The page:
Understanding Pregnancy Discrimination: A Case Study and Guidance for Employers

How employers deal with pregnancy and related medical conditions can create legal liabilities. It also says a lot about the company culture and whether it is a great place to work. And for employers who are prolife, it makes an important statement about how they support life. It’s hard to celebrate life and be a grouch about the process God uses to bring it into the world.

Case Study: Walgreens’ Pregnancy Discrimination Lawsuit

The Equal Employment Opportunity Commission (EEOC) claimed that Walgreens had committed pregnancy and disability discrimination when it refused emergency medical leave to a pregnant employee. A pregnant customer sales associate, who also had diabetes and hypoglycemia, needed unscheduled emergency leave due to spotting. The manager insisted that she could not leave until a replacement was found. The manager said she had had too many accommodations already. Since they couldn’t find a replacement, the employee resigned immediately to get medical care. Sadly, she miscarried that day.

The EEOC argued that Walgreens violated Title VII of the Civil Rights Act of 1964 and the Americans with Disabilities Act. In the end, they settled, with an agreement that included $205,000. The agreement also required Walgreens to work on anti-discrimination policies, conduct employee and supervisor training on discrimination laws, and submit regular reports to the EEOC.

EEOC Guidance on Pregnancy Discrimination

On a related note, the EEOC recently updated its guidance on pregnancy discrimination and accommodation, based on the Pregnant Workers Fairness Act (PWFA). (The PWFA relates to accommodations only, and other laws address discriminatory termination.)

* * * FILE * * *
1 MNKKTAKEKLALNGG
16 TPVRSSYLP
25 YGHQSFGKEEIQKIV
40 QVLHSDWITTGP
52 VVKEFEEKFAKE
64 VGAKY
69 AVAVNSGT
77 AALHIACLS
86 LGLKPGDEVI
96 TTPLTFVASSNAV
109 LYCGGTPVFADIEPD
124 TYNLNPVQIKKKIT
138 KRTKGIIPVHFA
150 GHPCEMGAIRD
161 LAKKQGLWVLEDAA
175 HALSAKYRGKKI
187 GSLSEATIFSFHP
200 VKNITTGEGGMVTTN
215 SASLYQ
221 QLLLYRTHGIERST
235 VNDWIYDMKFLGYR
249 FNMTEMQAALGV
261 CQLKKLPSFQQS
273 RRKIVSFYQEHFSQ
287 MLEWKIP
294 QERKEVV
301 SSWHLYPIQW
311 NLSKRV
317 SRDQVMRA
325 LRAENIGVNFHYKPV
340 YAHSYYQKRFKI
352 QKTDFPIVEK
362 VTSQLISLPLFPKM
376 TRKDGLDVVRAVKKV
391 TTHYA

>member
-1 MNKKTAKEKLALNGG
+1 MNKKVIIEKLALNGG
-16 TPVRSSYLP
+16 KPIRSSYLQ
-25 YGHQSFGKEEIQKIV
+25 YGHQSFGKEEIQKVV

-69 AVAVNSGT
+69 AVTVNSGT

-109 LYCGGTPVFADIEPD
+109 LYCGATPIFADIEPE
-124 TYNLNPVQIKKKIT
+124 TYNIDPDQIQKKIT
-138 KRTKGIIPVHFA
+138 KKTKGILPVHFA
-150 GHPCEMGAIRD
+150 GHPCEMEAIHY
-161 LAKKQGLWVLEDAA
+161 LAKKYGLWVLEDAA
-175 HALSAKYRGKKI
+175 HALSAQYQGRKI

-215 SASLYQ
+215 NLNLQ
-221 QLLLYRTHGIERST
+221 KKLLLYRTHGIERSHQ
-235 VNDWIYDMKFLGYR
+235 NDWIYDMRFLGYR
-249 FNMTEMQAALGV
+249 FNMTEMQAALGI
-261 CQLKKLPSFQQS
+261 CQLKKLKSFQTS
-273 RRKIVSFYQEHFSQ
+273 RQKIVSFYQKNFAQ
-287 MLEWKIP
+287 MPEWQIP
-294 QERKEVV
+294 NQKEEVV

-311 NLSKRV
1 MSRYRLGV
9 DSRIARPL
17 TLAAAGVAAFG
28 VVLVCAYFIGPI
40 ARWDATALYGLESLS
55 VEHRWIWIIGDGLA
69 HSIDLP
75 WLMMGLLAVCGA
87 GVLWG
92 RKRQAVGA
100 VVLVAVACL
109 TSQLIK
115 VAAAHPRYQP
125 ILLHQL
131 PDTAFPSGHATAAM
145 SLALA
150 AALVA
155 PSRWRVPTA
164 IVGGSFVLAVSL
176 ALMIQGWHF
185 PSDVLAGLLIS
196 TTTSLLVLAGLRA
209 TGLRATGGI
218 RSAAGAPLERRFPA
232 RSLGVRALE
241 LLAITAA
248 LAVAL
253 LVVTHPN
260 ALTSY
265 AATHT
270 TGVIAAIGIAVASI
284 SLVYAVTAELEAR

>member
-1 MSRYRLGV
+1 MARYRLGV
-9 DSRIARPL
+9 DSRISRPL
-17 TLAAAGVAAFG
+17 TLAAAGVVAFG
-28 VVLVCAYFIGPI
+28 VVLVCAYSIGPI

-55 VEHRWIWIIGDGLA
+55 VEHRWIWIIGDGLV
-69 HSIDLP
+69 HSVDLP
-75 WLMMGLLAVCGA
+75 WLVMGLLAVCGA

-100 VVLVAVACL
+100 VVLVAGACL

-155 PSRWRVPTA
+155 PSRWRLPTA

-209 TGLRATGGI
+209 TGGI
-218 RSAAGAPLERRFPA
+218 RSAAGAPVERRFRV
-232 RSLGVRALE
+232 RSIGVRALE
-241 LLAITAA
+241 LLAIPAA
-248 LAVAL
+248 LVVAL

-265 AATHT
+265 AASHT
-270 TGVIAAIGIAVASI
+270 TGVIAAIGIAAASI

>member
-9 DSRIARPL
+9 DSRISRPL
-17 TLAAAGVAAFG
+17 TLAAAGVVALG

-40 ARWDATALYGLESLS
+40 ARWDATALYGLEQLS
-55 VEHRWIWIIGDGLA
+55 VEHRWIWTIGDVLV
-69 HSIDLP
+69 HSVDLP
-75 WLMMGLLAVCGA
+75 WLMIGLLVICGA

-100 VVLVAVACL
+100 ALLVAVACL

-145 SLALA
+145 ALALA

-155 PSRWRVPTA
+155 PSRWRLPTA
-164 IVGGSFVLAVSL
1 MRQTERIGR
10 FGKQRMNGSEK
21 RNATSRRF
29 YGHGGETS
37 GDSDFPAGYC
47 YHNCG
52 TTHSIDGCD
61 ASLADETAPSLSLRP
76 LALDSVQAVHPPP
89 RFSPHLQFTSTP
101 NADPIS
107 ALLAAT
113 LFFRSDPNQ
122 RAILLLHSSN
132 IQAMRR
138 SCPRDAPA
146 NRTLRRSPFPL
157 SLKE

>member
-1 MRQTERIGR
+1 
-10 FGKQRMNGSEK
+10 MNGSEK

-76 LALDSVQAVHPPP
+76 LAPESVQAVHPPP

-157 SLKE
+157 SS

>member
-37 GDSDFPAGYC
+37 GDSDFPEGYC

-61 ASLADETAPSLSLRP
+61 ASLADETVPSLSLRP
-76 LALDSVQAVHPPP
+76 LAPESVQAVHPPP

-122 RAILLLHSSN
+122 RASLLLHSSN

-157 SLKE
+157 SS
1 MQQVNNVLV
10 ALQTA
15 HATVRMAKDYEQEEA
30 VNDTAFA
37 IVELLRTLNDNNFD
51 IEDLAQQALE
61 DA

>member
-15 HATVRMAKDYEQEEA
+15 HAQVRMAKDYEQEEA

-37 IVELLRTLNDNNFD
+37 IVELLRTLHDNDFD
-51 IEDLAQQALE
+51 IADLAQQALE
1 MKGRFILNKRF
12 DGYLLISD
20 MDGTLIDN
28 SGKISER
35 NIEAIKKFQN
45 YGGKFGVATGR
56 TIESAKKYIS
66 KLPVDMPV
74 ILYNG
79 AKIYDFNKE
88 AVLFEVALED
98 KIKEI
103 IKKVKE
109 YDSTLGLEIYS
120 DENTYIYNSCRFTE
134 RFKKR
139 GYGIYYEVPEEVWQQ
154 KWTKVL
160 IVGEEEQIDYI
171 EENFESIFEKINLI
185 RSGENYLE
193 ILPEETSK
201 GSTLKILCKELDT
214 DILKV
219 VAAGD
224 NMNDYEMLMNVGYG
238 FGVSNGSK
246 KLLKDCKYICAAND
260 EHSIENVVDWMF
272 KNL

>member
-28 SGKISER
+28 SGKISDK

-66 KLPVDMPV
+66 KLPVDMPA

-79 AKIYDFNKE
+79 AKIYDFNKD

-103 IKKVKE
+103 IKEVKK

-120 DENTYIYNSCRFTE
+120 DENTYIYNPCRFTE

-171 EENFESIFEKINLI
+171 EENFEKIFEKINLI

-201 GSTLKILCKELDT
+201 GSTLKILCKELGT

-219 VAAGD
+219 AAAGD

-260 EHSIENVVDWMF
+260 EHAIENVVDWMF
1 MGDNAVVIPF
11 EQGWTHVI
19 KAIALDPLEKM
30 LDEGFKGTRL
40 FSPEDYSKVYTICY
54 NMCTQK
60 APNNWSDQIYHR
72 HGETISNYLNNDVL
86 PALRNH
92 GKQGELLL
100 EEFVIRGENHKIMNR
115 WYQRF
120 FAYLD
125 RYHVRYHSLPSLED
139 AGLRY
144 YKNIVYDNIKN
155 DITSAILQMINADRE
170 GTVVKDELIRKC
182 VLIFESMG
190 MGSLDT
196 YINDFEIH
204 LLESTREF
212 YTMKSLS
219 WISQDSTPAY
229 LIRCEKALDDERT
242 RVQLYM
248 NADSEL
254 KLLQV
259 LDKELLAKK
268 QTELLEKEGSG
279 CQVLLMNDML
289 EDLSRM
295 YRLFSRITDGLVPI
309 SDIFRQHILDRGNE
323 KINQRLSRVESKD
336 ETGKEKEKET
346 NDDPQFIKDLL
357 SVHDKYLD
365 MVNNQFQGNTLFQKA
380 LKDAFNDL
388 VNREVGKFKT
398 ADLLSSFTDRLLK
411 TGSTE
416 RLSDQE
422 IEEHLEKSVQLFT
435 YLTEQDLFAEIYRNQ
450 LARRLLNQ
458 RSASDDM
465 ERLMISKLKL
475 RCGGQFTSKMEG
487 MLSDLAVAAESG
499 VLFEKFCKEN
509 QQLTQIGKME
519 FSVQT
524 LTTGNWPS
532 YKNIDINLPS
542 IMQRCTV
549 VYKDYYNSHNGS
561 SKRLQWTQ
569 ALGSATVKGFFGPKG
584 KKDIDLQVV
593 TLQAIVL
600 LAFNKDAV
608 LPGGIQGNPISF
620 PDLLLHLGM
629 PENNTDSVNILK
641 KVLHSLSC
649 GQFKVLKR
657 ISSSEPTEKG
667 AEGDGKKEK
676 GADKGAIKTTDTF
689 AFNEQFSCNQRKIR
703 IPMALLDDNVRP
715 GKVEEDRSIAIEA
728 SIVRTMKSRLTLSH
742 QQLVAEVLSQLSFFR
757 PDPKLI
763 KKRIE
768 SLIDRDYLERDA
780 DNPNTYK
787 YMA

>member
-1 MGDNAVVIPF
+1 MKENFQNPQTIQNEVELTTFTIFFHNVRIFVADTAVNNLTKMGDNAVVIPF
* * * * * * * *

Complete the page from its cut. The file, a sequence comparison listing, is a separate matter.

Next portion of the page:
• The PWFA applies to employers with more than 15 employees (but many state and local laws may apply to smaller employers).
  • Employers must consider reasonable accommodations for employees affected by pregnancy, childbirth, or related medical conditions, unless these accommodations create an undue hardship.
  • An undue hardship causes significant difficulty or expense to the employer.
  • An employee who cannot perform the essential functions of the job may still be eligible for accommodations if the inability is temporary, there are reasonable accommodations available, and the situation will change “in the near future.”
  • Determining a reasonable accommodation requires an interactive process.
  • Unlawful discrimination includes failing to make accommodations, denying employment opportunities because of accommodation needs, and mandating leave when other accommodations are feasible.
  • It is illegal to retaliate against employees for requesting accommodations or participating in discrimination complaints/processes.
  • Possible accommodations may include: flexibility around breaks, flexibility around food and water policies, changes in work stations for comfort, changes in uniforms, flexible work hours/locations, temporary assignments, (unpaid or paid) leave, and flexibility for medical appointments.